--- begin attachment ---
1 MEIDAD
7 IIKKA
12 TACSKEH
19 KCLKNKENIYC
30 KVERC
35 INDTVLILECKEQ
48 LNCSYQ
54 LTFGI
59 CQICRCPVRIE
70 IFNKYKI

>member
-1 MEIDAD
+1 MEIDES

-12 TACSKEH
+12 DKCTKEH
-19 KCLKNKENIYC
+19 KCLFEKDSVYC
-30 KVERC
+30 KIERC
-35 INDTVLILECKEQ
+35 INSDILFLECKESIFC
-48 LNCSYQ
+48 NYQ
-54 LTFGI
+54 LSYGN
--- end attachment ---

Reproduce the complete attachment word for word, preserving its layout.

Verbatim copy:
1 MEIDAD
7 IIKKA
12 TACSKEH
19 KCLKNKENIYC
30 KVERC
35 INDTVLILECKEQ
48 LNCSYQ
54 LTFGI
59 CQICRCPVRIE
70 IFNKYKI

>member
-1 MEIDAD
+1 MEIDES

-12 TACSKEH
+12 DKCTKEH
-19 KCLKNKENIYC
+19 KCLFEKDSVYC
-30 KVERC
+30 KIERC
-35 INDTVLILECKEQ
+35 INSDILFLECKESIFC
-48 LNCSYQ
+48 NYQ
-54 LTFGI
+54 LSYGN